Cutting For Stone Summary

Abraham Verghese

Cutting For Stone

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Cutting For Stone Summary

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Ethiopian physician Abraham Verghese’s 2009 novel Cutting for Stone, a Publishers Weekly Best Book of 2009 selection, tells the story of twin brothers Marion and Shiva Stone who are born conjoined but are separated at the time of their birth. Their mother dies in childbirth, and their father abandons them, leaving the boys to start life as orphans. Marion serves as the book’s narrator. Specific and graphic medical details add to the overall tone of the storyline. The title of the book is a reference to the Hippocratic Oath which includes the line “I will not cut for stone” talking of work best left to surgeons. It also explains the selection of the last name of the twins’ father. The New York Times Review of Books delves into the title more deeply saying, “Yet until the reader comes across the oath, well into the novel, the title may seem pleasing to the ear but puzzling to the mind: it tries to do too many jobs at once. It neither suggests the book’s action — as, say, ‘Digging to America’ does — nor evokes its mood, as ‘Bleak House’ does. Still, Verghese strives for the empathy of Anne Tyler and the scope of Dickens. If he doesn’t quite manage either, he is to be admired for his ambition.”

The novel opens in 1954 with the birth of Marion and Shiva at Mission Hospital in Addis Ababa, the largest city in, and the capital of, Ethiopia. “Mission” is pronounced “Missing” based on the pronunciation in that region. Their mother is Sister Mary Joseph Praise, a Carmelite nun of India who had kept her pregnancy a secret; their father is Thomas Stone, an English surgeon at Missing. With the death of their mother and the disappearance of their father, the boys are raised in the home of two doctors from Madras who are also employed at Missing. One is the obstetrician Kalpana Hemlatha, known as Hema; the other is Abhi Ghosh. As they care for the twins, Hema and Ghosh fall in love with each other. Ghosh learns surgery and then takes the place of Thomas Stone at the hospital.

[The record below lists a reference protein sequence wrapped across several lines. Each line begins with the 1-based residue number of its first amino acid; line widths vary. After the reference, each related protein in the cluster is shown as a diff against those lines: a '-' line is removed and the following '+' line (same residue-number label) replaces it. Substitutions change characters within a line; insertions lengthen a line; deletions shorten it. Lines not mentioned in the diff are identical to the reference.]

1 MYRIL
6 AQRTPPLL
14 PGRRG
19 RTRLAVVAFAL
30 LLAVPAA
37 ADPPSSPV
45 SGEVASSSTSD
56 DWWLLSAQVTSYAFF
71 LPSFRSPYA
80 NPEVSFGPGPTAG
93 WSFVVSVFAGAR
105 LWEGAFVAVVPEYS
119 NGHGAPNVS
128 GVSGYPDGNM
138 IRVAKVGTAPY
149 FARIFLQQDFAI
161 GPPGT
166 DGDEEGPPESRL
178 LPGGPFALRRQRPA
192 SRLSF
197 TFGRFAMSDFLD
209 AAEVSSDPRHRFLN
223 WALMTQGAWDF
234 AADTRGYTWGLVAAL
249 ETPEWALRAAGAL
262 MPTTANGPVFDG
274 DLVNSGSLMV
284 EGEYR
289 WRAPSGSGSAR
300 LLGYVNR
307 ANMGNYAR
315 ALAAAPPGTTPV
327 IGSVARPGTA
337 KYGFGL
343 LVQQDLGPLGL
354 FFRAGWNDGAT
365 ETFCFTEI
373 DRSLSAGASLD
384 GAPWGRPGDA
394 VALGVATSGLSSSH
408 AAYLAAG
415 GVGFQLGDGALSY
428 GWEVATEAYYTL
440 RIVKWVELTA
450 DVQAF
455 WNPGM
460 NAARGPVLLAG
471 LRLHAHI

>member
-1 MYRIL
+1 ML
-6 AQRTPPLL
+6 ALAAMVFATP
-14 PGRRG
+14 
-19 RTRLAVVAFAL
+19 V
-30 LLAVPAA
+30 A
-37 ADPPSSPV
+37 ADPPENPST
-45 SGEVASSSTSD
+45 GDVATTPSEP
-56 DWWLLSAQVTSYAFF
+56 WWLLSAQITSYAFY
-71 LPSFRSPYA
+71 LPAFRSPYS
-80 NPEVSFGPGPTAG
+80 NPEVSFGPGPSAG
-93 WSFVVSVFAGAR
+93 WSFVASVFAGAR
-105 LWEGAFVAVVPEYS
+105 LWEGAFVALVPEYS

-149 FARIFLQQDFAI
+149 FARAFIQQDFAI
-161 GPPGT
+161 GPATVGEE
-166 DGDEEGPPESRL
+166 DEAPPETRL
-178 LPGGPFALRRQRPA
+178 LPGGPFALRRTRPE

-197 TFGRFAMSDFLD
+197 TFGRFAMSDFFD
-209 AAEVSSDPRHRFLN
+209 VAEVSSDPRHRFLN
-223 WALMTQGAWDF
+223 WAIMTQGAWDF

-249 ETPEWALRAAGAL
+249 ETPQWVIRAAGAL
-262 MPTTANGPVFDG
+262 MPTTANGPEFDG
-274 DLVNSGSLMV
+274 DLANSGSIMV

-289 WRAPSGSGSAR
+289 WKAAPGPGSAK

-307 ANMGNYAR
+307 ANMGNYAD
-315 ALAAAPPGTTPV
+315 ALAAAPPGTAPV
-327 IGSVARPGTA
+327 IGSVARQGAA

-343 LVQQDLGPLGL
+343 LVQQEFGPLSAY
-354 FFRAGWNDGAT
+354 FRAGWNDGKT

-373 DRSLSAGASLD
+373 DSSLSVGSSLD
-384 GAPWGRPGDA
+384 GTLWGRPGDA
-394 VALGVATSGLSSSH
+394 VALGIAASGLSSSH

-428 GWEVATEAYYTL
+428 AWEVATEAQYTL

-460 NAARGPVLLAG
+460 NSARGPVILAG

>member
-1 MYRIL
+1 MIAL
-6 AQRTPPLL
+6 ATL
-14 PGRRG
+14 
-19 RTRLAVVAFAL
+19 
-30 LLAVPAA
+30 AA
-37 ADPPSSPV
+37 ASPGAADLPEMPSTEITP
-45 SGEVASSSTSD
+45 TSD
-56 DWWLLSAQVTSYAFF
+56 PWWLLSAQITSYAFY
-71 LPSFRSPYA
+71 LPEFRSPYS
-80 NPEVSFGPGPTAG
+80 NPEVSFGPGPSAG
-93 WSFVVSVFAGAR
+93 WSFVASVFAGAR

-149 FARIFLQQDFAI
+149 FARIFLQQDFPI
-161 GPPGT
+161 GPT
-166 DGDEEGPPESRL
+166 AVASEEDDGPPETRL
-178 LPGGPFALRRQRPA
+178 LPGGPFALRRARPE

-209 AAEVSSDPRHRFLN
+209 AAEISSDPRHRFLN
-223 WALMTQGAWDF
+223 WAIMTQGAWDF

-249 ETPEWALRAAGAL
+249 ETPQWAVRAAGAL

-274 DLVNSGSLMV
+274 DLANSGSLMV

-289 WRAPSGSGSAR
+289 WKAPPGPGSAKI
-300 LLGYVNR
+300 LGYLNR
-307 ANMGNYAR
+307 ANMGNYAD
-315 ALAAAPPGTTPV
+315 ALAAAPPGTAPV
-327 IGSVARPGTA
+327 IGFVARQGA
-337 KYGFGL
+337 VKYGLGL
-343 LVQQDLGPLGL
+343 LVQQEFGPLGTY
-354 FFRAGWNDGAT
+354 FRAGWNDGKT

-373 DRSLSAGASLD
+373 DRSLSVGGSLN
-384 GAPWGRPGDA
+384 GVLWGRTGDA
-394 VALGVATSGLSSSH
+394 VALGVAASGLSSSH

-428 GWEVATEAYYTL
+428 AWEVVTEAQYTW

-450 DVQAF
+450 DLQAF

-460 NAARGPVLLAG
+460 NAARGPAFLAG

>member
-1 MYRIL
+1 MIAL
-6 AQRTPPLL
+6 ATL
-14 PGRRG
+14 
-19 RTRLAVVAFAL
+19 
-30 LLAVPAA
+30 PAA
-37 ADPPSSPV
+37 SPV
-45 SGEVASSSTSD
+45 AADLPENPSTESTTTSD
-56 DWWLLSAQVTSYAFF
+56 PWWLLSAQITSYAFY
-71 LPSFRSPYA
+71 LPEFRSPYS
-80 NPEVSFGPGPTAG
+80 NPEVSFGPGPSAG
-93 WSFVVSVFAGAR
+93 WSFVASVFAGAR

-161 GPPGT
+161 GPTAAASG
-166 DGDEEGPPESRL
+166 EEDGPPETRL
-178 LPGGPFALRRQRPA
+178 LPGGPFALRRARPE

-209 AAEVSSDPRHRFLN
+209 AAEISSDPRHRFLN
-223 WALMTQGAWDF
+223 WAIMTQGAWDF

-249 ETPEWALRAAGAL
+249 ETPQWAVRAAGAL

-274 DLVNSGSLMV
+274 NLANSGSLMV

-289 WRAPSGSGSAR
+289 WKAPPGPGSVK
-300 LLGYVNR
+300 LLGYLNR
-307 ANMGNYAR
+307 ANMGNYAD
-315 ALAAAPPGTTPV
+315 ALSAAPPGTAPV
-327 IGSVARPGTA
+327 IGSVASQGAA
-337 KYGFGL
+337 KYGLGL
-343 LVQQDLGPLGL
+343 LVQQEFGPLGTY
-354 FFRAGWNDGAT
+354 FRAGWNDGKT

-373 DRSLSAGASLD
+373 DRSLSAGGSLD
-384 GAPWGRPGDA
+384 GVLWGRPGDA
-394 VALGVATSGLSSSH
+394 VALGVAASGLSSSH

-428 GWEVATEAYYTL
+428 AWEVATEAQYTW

The twin brothers are close as they are growing up. During their coming of age, Ethiopia is going through many political changes. General Mebratu, bodyguard to Haile Selassie, unsuccessfully attempts to stage a rebellion. In the aftermath of a coup, Ghosh is put in prison but, as a friend of General Mebratu, is quickly released. With both Hema and Ghosh raising them, Marion and Shiva, not surprisingly, learn much about medicine. As they get older, the close bond between them begins to weaken as their interests and lives start to take different paths. One dividing factor occurs in their adolescent years: Marion falls in love with Genet, the daughter of Rosina, a household servant. He wants to marry her, but his brother pursues her and has intercourse with her. At this point Marion feels slighted and betrayed by Shiva. Rosina forces her daughter to undergo female genital mutilation and then takes her own life. Genet will go on to be part of the Eritrean Liberation Front in which Eritrea sought independence from Ethiopia.

As turmoil and unrest continue to grow in Ethiopia, the characters move forward with their lives. Ghosh has three hopes for Marion, which he identifies while on his deathbed. He wants him to get a good education in the medical field, to locate Stone, his father, and to overcome his differences and reconcile with Shiva. Shiva pursues a career in medicine and becomes a specialist in treating vaginal fistula while remaining at Missing. Genet and the revolutionary group of which she is a part stage an Ethiopian Airlines hijacking which leads to Marion’s leaving Ethiopia. Marion’s name appears on a list of Genet’s connections, so he leaves to avoid being arrested. This takes place in 1979, and when Marion leaves his homeland, he ends up a surgeon in New York after some time in Nairobi. Marion finds himself in the Bronx section of New York City where he gains employment at the Our Lady of Perpetual Succour hospital and ultimately becomes a surgical resident. While assisting in a difficult operation one day, Marion finds a surgeon that he does not know observing the procedure. The surgeon, as it turns out, is a well-known liver specialist from Boston, Thomas Stone, Marion’s biological father. This chance meeting eventually leads Marion to a reunion with his brother.

In addition to its assessment of the novel’s title, The New York Times also focused on the writer/physician’s use of copious details in the text. “Great novels are not built merely on the agglomeration of detail. This is a first novel that reveals the author’s willingness to show the souls, as well as the bodies, of his characters. In Verghese’s second profession, a great surgeon is called an editor. Here’s hoping that in the future the author finds stronger medicine in that line.”